Yes, in spite of all appearances, I am in fact still working on this trip report.  At this rate, I’ll probably be finished with this somewhere around this time next year ot so (actually, that’s probably nottrue since this installment will put me roughly halfway through the trip, but when have I ever passed up an opportunity to take way too long to finish things?)   If for some reason you’ve actually been reading this stuff, you’ll recall that when I last left off, I had spent the first part of the day at Epcot first going through (most of the Future World rides, then spent several hours wandering about halfway around the World Showcase portion of that park.  As it was beginning to get later in the afternoon, it was now time to head back over to the Magic Kingdom for Mickey’s Very Merry Christmas Party (hereafter abbreviated as MVMCP so I don’t have to type that out half a zillion times or so.)  It is from that point that I will begin this installment of the trip report, found after the jump.

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Recycled Newspaper: Redmond Gets a Free Golf Course, a Dangerous Curve, and a Shotgun Wedding

Filed under: History, Recycled Newspaper, Redmond — Brian Lutz @ 12:48 am

Last week I began what I am hoping to turn into a regular feature on this Blog; a look at some of the stores I run across in my research through the newspaper archives available on microfilm at the Bellevue Library.  For this week, I originally intended to follow up last week’s look at the newspapers from 50 years ago with a look at the Journal-American  from 25 years ago, but quite frankly, it was boring.  In 1977, the Bellevue American and the East Side Journal (Bellevue and Kirkland’s respective weekly papers) merged to form the Journal-American, which was published daily and began covering world and national news, which seems to have relegated much of the local news to the back pages.  On this particular day in 1984 most of the headlines seemed to have been focused on the presidential primaries (Spoiler alert: Reagan won,) the beginning of Konstantin Chernenko‘s short term as the leader of the Soviet Union (his most notworthy accomplishment seems to have been a retaliatory boycott of the 1984 Los Angeles Olympics after the US boycotted the 1980 games in Moscow,) and stories about the Mariners’ Spring Training on the sports page.  Since there wasn’t really much of interest in the Journal-American, I decided to take a look in the library’s fragmented collection of Redmond’s Sammamish Valley News to see what I could find, and I ended up landing in the February 24th, 1966 edition.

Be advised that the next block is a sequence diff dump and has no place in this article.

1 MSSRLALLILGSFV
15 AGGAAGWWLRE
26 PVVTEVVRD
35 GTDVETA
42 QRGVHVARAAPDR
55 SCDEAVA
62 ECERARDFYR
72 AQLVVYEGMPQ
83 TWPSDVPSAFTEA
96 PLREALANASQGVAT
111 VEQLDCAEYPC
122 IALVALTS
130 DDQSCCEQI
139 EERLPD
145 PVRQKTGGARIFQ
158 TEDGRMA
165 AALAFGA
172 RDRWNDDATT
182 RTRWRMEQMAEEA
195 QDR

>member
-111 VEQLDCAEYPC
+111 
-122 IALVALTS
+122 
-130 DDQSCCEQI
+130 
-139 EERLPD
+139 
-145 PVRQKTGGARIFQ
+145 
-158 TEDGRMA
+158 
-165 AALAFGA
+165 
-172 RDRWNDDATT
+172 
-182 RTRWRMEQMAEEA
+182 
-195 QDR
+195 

At this time, Redmond was a small but growing community,still based largely on farming, but with designs on bigger and better things.  Microsoft was still 20 years away (the company’s move to its Redmond campus happened in February of 1986) but a plan was in the works to turn what was then undeveloped land into a major regional shopping mall known as Maingate (this plan, which would have covered much of what is now downtown Redmond, obviously never came to fruition) and the town was definitely growing.  After the jump, a look at some of the stories from the February 24th, 1966 edition of the Sammamish Valley News.

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February 24, 2009

Authenticity is a Relative Thing

Filed under: Random Stuff — Tags: , — Brian Lutz @ 6:21 pm

Among the various clothing manufacturers out there (especially when it comes to jeans) there seems to be some notion that the products being sold have to be somehow “Authentic” in order to get people to actually buy them.  The whole idea of authenticity when it comes to clothing seems to be just a bit nebulous, all things considered.  For the brands that have been around for a long time (such as Levi’s, Lee and Wrangler) this isn’t really a problem, since there’s plenty of history behind them.  On the other hand, when you don’t have that kind of heritage to trade on, it seems to become necessary to make one up as you go along.  To illustrate this, I would like to show a couple of examples of this that I have run across recently.